Source: Thousand Wonders
Glacier National Park holds a majestic beauty that captures the heart of anyone who visits. Come here to experience magnificent forests, alpine meadows, awesome lakes, and rugged mountains. Travel the Going-To-The-Sun Road, a 50-mile road meandering through the mountains (you’ll need a car). A hiker’s dream come true, Glacier National Park is home to over 700 miles of trails.
Choose from thirteen different campgrounds and approximately 1,009 sites for your stay. Most campgrounds are first come, first serve. Reservations are needed at Fish Creek, St. Mary and some of the campsites at Many Glacier and Apgar. Backcountry camping is permitted in some areas.
Most campsites cost $10-23 per night during the summer season. Backcountry camping requires a permit and $7 per person, per night fee.
Source: Travelling Helga
With Grand Canyon in its name, we do not need to convince you as to why this park is a top camping destination. Hiking offers the best way to connect with the park’s natural wonder. Backcountry hiking is physically challenging so take precautions regarding temperatures, water, and food, especially during the summer months. Or explore the canyon the pioneer way and book a mule trip. Be sure to reserve one day for whitewater rafting down the Colorado River.
On the South Rim, you can camp at Mather Campground (open year round, RVs are not permitted), Trailer Village for RVs in Grand Canyon Village, or Desert View Campground located in a less developed area (RVs are not permitted). The North Rim offers a more rugged camping experience and permits tents and RVs. The most hardcore get their fix by backpacking and camping in the canyon.
At Mather Campground, fees are $18 per site, per night (make reservations March 1 – mid-November during the busy season). Trailer Village is $44 per RV, per night. Desert View Campground is first-come, first-serve and $12 per site, per night. The North Rim Campground is $18-25 per site, per night. Backpack camping requires a $10 permit and $8 fee per person or stock animal, per night below the rim and $8 fee per group, per night above the rim.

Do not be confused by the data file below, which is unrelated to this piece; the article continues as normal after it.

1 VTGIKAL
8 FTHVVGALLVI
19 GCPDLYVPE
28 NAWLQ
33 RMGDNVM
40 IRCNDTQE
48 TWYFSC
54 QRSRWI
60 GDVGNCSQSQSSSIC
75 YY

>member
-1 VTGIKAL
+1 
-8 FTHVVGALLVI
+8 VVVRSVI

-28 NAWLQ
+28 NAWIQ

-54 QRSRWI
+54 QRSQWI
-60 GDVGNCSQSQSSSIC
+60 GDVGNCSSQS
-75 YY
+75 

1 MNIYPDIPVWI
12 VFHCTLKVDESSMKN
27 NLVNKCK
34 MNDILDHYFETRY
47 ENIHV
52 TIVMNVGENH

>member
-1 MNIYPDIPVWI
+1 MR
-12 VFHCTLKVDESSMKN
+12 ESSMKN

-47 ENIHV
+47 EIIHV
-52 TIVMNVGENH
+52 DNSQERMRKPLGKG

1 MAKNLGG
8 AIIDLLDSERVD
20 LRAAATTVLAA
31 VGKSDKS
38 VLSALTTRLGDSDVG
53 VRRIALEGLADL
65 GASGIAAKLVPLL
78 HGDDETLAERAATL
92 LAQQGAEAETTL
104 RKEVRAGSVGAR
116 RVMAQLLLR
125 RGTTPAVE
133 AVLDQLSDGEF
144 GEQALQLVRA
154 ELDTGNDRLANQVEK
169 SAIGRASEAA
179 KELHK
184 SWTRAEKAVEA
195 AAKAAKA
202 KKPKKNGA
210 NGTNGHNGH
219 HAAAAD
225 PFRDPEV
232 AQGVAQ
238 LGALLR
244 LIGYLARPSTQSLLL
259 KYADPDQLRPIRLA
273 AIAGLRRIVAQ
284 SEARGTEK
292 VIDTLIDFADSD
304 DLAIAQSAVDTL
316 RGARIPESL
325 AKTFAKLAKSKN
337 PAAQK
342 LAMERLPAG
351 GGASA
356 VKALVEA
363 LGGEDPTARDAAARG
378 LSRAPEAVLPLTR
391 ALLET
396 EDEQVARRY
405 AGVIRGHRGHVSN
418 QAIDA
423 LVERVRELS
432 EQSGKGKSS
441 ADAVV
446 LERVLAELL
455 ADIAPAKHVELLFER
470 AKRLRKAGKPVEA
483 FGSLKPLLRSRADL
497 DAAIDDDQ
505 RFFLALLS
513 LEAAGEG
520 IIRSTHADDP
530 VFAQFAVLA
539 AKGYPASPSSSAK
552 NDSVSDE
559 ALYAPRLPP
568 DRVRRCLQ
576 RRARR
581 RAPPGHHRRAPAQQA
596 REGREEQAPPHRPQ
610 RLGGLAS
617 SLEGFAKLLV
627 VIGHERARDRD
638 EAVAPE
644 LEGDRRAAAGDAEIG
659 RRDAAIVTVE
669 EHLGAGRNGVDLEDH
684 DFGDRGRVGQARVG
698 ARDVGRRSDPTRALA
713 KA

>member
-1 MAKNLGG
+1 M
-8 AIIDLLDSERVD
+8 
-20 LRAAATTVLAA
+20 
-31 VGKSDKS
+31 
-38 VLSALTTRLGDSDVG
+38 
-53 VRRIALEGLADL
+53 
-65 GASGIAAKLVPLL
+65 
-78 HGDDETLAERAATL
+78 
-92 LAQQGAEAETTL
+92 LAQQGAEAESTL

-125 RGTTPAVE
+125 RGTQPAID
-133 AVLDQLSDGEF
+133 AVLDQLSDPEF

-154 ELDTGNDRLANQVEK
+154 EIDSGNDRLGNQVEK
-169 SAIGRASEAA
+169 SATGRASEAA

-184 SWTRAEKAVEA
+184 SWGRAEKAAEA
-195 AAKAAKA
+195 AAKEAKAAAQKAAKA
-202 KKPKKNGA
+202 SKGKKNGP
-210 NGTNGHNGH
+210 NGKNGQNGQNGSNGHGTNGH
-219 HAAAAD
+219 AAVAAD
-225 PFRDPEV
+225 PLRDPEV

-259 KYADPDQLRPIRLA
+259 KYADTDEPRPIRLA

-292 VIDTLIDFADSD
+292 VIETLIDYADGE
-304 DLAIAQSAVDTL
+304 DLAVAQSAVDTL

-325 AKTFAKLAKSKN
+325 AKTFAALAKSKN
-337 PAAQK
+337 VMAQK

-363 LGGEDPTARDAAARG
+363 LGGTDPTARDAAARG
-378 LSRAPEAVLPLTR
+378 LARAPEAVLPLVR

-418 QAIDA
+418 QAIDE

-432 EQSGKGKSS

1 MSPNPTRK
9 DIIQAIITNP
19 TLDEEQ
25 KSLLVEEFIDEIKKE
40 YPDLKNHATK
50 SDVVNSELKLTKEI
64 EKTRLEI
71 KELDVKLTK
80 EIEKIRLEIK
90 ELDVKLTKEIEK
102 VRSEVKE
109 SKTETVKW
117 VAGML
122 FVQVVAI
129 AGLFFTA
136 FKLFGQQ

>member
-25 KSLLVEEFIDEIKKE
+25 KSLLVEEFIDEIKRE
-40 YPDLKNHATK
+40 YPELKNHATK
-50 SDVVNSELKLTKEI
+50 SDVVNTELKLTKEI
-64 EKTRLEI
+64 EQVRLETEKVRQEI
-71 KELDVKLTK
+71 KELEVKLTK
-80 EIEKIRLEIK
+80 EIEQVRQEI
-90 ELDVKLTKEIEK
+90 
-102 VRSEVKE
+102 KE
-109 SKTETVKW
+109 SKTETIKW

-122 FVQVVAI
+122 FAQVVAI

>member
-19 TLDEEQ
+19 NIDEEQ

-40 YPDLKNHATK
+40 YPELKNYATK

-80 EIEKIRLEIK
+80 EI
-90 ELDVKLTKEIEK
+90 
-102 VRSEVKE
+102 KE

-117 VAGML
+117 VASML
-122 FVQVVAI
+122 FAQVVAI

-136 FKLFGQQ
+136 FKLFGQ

Source: Images by Chris A
Plan your camping vacation here for the chance to roam in the land of the giants. Spend a day hiking through the incredible forest terrain composed of towering Sequoia trees. The landscape is diverse offering a unique outdoors experience with mountains, rugged foothills, canyons, and caverns. This is a great place to rock climb with areas suited for novices and well-seasoned climbers alike.
There are numerous campgrounds in the park for tents and RVs. Stay at a campground in Sequoia National Forest and sleep among the giants. Backpackers are permitted to camp in park wilderness areas. To avoid bears, all food, trash, and any items with a scent must be stored in metal food storage boxes.
Campsites range from $18-22 per night. Reservations at popular campgrounds like Lodgepole and Dorst Creek can be make 6 months ahead. A $10 wilderness permit and $5 per person fee is required to backpack camp.
Source: HQ World
Outdoors lovers come to this park to experience its drastically diverse ecosystems. Here, you’ll enjoy spectacular views of glacier-capped mountains, explore rain forests, and hike along over 70 miles of wild coastline! Experienced climbers come ready to tackle the challenging terrain of Mt. Olympus. If your idea of outdoor adventure is more laidback, bring a pair of binoculars to observe the fascinating wildlife.
There are 16 campgrounds that run on a first-come, first-serve basis. Kalaloch and Sol Duc accept reservations during the summer season. RVs and trailers are not recommended at Queets, North Fork and Dosewallips (walk-in only).
Fees range from $15-22 per site, per night. The fee to use dump stations is $10. Dosewallips Campground is the most rugged (pit toilets), but free to camp.
The benefits granted to the mind, body, and spirit after spending just few days and nights in nature are immense. You’ll feel lighter, centered, and appreciative of our natural world and all its beauty. 2016 also marks the 100th birthday of our National Park Service. Start the celebrations by getting ready for this summer’s wilderness adventure.